METHODS: We used the 2003-2013 Taiwanese National Health Insurance Research Database to identify RA patients who started any RA-related medical therapy from 2008 to 2012. Those who initiated etanercept or adalimumab therapy during 2008-2012 were selected as the TNFi group and those who never received biologic disease-modifying anti-rheumatic drug therapy were identified as the comparison group after excluding the patients who had a history of TB or human immunodeficiency virus infection/acquired immune deficiency syndrome. We used propensity score matching (1:6) for age, sex, and the year of the drug index date to re-select the TNFi group and the non-TNFi controls. After adjusting for potential confounders, hazard ratios (HRs) with 95% confidence intervals (CIs) were calculated to examine the 1-year TB risk in the TNFi group compared with the non-TNFi controls. Subgroup analyses according to the year of treatment initiation and specific TNFi therapy were conducted to assess the trend of 1-year TB risk in TNFi users from 2008 to 2012.
RESULTS: This study identified 5,349 TNFi-treated RA patients and 32,064 matched non-TNFi-treated controls. The 1-year incidence rates of TB were 1,513 per 105 years among the TNFi group and 235 per 105 years among the non-TNFi controls (incidence rate ratio, 6.44; 95% CI, 4.69-8.33). After adjusting for age, gender, disease duration, comoridities, history of TB, and concomitant medications, TNFi users had an increased 1-year TB risk (HR, 7.19; 95% CI, 4.18-12.34) compared with the non-TNFi-treated controls. The 1-year TB risk in TNFi users increased from 2008 to 2011 and deceased in 2012 when the Food and Drug Administration in Taiwan announced the Risk Management Plan for patients scheduled to receive TNFi therapy.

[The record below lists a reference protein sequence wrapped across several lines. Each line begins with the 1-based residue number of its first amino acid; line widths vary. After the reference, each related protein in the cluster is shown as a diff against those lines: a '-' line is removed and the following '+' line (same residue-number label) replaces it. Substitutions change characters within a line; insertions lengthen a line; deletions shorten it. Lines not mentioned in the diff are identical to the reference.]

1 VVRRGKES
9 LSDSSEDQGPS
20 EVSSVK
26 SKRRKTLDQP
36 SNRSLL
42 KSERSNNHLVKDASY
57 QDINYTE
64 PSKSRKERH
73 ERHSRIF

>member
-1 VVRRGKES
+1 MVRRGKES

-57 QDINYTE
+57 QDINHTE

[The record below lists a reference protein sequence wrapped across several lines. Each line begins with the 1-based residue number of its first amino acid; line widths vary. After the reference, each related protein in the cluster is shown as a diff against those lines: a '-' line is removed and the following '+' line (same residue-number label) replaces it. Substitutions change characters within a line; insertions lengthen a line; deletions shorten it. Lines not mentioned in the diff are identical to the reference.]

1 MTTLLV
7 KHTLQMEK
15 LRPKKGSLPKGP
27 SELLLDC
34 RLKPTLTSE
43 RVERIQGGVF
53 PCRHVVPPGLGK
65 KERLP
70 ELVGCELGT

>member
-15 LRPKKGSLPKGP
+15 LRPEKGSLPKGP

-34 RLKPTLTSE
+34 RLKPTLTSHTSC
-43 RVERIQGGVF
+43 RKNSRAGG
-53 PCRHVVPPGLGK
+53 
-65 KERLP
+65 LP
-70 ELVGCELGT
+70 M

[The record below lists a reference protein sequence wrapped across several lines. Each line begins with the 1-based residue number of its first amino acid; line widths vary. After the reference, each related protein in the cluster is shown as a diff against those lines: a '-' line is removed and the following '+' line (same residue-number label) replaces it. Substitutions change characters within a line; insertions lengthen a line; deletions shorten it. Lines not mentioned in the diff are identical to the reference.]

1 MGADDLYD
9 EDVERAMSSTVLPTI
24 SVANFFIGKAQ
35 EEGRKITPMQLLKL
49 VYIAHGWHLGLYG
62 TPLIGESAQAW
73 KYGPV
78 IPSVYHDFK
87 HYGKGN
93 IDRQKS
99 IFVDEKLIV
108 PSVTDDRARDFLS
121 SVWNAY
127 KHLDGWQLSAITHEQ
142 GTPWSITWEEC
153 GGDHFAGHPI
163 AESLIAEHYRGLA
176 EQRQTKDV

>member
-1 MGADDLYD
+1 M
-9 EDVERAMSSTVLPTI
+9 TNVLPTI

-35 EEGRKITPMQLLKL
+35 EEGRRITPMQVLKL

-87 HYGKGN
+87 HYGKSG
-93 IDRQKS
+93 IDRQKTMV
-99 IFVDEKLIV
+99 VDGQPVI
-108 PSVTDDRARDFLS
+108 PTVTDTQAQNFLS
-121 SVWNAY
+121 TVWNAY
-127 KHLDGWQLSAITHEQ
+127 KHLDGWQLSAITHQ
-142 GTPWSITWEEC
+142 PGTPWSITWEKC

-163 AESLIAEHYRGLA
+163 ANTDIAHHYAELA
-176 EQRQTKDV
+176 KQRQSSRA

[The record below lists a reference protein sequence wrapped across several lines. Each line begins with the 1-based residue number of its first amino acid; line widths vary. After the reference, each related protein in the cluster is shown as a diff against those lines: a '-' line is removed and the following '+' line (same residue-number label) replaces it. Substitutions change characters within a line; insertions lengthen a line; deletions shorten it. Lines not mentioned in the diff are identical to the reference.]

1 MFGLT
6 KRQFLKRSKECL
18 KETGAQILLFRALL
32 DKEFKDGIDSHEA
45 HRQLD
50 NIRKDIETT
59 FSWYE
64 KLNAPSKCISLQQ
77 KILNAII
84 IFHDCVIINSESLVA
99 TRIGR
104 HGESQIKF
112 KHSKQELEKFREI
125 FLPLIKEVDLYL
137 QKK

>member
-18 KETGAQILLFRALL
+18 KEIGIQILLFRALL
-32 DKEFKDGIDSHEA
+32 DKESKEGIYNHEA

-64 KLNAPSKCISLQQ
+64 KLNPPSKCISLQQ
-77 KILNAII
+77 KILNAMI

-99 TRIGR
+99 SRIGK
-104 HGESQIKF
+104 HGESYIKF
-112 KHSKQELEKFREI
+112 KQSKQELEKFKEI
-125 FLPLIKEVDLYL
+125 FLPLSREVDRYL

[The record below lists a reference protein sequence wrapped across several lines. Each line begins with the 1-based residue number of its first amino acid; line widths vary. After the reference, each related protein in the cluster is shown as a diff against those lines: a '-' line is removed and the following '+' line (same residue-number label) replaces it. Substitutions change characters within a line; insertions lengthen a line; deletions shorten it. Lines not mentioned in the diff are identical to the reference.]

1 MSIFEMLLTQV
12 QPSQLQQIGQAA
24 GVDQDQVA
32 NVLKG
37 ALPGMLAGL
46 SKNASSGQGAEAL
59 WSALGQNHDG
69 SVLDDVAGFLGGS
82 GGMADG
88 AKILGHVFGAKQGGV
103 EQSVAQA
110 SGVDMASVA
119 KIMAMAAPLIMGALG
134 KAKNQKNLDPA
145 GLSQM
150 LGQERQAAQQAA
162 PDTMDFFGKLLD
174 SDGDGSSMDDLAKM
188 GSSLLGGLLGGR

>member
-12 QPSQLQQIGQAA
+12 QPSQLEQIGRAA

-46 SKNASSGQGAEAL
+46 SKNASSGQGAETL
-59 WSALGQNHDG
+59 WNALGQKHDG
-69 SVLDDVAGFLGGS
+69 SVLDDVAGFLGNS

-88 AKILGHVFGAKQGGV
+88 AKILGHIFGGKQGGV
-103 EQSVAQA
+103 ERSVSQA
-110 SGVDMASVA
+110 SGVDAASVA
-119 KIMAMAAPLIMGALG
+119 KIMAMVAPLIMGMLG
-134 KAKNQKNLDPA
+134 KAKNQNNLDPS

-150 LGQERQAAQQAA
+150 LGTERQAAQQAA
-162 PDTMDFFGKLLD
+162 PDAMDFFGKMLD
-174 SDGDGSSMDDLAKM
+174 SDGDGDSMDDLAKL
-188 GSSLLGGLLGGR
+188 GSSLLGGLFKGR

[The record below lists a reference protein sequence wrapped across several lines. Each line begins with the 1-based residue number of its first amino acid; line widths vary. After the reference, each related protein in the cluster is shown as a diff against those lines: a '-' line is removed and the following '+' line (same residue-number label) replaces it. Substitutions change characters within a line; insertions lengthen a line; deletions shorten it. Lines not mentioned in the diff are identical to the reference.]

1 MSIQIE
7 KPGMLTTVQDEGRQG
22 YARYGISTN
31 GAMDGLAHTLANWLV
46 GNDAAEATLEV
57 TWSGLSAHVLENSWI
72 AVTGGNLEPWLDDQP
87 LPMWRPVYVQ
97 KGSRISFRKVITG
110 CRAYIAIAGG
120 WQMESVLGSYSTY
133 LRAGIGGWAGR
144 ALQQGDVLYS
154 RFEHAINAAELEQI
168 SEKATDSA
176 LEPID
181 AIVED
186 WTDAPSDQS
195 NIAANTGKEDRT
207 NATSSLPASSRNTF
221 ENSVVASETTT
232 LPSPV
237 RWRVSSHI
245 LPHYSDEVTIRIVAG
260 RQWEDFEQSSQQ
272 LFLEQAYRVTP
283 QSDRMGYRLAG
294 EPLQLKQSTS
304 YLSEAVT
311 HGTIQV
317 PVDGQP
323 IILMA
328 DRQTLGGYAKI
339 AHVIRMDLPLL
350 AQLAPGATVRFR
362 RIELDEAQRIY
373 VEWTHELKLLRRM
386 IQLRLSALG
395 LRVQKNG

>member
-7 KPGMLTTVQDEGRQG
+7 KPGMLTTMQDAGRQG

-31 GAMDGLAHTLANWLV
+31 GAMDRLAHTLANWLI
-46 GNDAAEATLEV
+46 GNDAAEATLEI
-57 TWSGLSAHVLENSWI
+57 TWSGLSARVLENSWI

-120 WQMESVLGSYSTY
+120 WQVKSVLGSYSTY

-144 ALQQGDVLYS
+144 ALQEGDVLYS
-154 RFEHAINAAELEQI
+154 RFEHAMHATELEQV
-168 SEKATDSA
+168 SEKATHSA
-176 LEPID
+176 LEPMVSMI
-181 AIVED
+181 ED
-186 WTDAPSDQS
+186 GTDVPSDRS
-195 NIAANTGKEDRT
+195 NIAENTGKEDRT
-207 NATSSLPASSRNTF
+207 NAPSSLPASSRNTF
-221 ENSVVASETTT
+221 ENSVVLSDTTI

CONCLUSION: This study showed that the 1-year TB risk in RA patients starting TNFi therapy was significantly higher than that in non-TNFi controls in Taiwan from 2008 to 2012.
METHODS: Patients testing HBs antigen (Ag) or HCV antibody (Ab) positive within enrollment into TAHOD were considered HBV or HCV co-infected. Factors associated with HBV and/or HCV co-infection were assessed by logistic regression models. Factors associated with post-ART HIV immunological response (CD4 change after six months) and virological response (HIV RNA <400 copies/ml after 12 months) were also determined. Survival was assessed by the Kaplan-Meier method and log rank test.
RESULTS: A total of 7,455 subjects were recruited by December 2012. Of patients tested, 591/5656 (10.4%) were HBsAg positive, 794/5215 (15.2%) were HCVAb positive, and 88/4966 (1.8%) were positive for both markers. In multivariate analysis, HCV co-infection, age, route of HIV infection, baseline CD4 count, baseline HIV RNA, and HIV-1 subtype were associated with immunological recovery. Age, route of HIV infection, baseline CD4 count, baseline HIV RNA, ART regimen, prior ART and HIV-1 subtype, but not HBV or HCV co-infection, affected HIV RNA suppression. Risk factors affecting mortality included HCV co-infection, age, CDC stage, baseline CD4 count, baseline HIV RNA and prior mono/dual ART. Shortest survival was seen in subjects who were both HBV- and HCV-positive.
CONCLUSION: In this Asian cohort of HIV-infected patients, HCV co-infection, but not HBV co-infection, was associated with lower CD4 cell recovery after ART and increased mortality.